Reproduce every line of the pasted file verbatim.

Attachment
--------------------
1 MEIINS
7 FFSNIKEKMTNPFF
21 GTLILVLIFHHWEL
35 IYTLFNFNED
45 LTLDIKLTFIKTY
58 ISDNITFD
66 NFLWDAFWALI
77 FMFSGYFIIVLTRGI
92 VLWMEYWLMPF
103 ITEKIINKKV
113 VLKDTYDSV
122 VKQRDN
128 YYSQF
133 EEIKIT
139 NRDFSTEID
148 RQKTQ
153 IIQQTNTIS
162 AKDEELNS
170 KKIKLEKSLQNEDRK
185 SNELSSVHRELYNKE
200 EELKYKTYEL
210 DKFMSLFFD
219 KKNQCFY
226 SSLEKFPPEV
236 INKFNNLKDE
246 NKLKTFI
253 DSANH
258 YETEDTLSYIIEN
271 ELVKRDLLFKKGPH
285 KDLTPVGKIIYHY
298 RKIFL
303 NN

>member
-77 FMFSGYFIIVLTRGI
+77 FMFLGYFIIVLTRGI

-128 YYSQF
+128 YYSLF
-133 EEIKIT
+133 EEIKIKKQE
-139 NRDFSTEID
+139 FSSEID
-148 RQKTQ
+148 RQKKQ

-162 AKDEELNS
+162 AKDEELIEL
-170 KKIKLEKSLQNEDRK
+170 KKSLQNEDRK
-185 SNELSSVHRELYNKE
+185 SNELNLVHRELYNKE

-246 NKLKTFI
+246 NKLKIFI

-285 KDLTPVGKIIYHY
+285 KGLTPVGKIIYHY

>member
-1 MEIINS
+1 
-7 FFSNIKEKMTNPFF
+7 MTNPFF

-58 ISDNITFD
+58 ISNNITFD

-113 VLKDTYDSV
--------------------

1 MEIINS
7 FFSNIKEKMTNPFF
21 GTLILVLIFHHWEL
35 IYTLFNFNED
45 LTLDIKLTFIKTY
58 ISDNITFD
66 NFLWDAFWALI
77 FMFSGYFIIVLTRGI
92 VLWMEYWLMPF
103 ITEKIINKKV
113 VLKDTYDSV
122 VKQRDN
128 YYSQF
133 EEIKIT
139 NRDFSTEID
148 RQKTQ
153 IIQQTNTIS
162 AKDEELNS
170 KKIKLEKSLQNEDRK
185 SNELSSVHRELYNKE
200 EELKYKTYEL
210 DKFMSLFFD
219 KKNQCFY
226 SSLEKFPPEV
236 INKFNNLKDE
246 NKLKTFI
253 DSANH
258 YETEDTLSYIIEN
271 ELVKRDLLFKKGPH
285 KDLTPVGKIIYHY
298 RKIFL
303 NN

>member
-77 FMFSGYFIIVLTRGI
+77 FMFLGYFIIVLTRGI

-128 YYSQF
+128 YYSLF
-133 EEIKIT
+133 EEIKIKKQE
-139 NRDFSTEID
+139 FSSEID
-148 RQKTQ
+148 RQKKQ

-162 AKDEELNS
+162 AKDEELIEL
-170 KKIKLEKSLQNEDRK
+170 KKSLQNEDRK
-185 SNELSSVHRELYNKE
+185 SNELNLVHRELYNKE

-246 NKLKTFI
+246 NKLKIFI

-285 KDLTPVGKIIYHY
+285 KGLTPVGKIIYHY

>member
-1 MEIINS
+1 
-7 FFSNIKEKMTNPFF
+7 MTNPFF

-58 ISDNITFD
+58 ISNNITFD

-113 VLKDTYDSV